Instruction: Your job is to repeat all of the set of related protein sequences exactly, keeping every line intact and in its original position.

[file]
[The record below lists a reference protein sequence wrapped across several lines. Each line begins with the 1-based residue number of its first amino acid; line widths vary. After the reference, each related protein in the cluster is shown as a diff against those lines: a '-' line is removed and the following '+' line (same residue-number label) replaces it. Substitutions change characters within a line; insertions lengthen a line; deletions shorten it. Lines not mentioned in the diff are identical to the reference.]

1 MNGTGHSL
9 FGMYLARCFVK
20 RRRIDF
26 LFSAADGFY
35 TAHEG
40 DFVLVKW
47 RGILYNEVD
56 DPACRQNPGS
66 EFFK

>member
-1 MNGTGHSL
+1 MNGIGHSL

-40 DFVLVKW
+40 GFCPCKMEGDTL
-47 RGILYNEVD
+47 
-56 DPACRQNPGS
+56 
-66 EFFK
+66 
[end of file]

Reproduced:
[The record below lists a reference protein sequence wrapped across several lines. Each line begins with the 1-based residue number of its first amino acid; line widths vary. After the reference, each related protein in the cluster is shown as a diff against those lines: a '-' line is removed and the following '+' line (same residue-number label) replaces it. Substitutions change characters within a line; insertions lengthen a line; deletions shorten it. Lines not mentioned in the diff are identical to the reference.]

1 MNGTGHSL
9 FGMYLARCFVK
20 RRRIDF
26 LFSAADGFY
35 TAHEG
40 DFVLVKW
47 RGILYNEVD
56 DPACRQNPGS
66 EFFK

>member
-1 MNGTGHSL
+1 MNGIGHSL

-40 DFVLVKW
+40 GFCPCKMEGDTL
-47 RGILYNEVD
+47 
-56 DPACRQNPGS
+56 
-66 EFFK
+66 